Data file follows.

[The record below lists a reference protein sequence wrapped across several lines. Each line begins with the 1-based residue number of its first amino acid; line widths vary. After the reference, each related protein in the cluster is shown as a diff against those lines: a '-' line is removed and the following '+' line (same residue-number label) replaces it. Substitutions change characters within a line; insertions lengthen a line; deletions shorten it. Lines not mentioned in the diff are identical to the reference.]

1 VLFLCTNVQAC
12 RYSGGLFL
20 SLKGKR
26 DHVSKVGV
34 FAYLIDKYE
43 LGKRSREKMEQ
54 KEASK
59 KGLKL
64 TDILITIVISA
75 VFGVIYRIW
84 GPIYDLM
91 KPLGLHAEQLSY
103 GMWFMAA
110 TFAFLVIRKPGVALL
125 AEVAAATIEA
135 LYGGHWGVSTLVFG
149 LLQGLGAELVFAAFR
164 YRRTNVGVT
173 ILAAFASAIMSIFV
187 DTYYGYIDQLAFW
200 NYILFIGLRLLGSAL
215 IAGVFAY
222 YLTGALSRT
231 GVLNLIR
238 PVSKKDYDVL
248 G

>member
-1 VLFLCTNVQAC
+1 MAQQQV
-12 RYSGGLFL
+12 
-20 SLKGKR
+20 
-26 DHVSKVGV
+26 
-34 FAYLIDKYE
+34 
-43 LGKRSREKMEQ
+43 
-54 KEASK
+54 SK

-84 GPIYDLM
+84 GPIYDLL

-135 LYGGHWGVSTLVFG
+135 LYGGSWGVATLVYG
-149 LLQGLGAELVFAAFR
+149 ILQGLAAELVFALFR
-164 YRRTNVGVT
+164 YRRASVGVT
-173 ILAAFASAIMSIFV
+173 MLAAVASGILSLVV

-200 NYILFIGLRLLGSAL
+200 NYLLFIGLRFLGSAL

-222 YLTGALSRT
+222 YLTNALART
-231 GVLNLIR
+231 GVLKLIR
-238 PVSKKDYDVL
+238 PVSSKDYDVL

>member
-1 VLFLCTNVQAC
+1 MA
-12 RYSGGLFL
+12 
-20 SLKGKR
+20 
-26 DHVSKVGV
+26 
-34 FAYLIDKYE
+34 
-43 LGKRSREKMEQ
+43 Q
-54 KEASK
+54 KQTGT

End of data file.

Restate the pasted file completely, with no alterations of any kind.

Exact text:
[The record below lists a reference protein sequence wrapped across several lines. Each line begins with the 1-based residue number of its first amino acid; line widths vary. After the reference, each related protein in the cluster is shown as a diff against those lines: a '-' line is removed and the following '+' line (same residue-number label) replaces it. Substitutions change characters within a line; insertions lengthen a line; deletions shorten it. Lines not mentioned in the diff are identical to the reference.]

1 VLFLCTNVQAC
12 RYSGGLFL
20 SLKGKR
26 DHVSKVGV
34 FAYLIDKYE
43 LGKRSREKMEQ
54 KEASK
59 KGLKL
64 TDILITIVISA
75 VFGVIYRIW
84 GPIYDLM
91 KPLGLHAEQLSY
103 GMWFMAA
110 TFAFLVIRKPGVALL
125 AEVAAATIEA
135 LYGGHWGVSTLVFG
149 LLQGLGAELVFAAFR
164 YRRTNVGVT
173 ILAAFASAIMSIFV
187 DTYYGYIDQLAFW
200 NYILFIGLRLLGSAL
215 IAGVFAY
222 YLTGALSRT
231 GVLNLIR
238 PVSKKDYDVL
248 G

>member
-1 VLFLCTNVQAC
+1 MAQQQV
-12 RYSGGLFL
+12 
-20 SLKGKR
+20 
-26 DHVSKVGV
+26 
-34 FAYLIDKYE
+34 
-43 LGKRSREKMEQ
+43 
-54 KEASK
+54 SK

-84 GPIYDLM
+84 GPIYDLL

-135 LYGGHWGVSTLVFG
+135 LYGGSWGVATLVYG
-149 LLQGLGAELVFAAFR
+149 ILQGLAAELVFALFR
-164 YRRTNVGVT
+164 YRRASVGVT
-173 ILAAFASAIMSIFV
+173 MLAAVASGILSLVV

-200 NYILFIGLRLLGSAL
+200 NYLLFIGLRFLGSAL

-222 YLTGALSRT
+222 YLTNALART
-231 GVLNLIR
+231 GVLKLIR
-238 PVSKKDYDVL
+238 PVSSKDYDVL

>member
-1 VLFLCTNVQAC
+1 MA
-12 RYSGGLFL
+12 
-20 SLKGKR
+20 
-26 DHVSKVGV
+26 
-34 FAYLIDKYE
+34 
-43 LGKRSREKMEQ
+43 Q
-54 KEASK
+54 KQTGT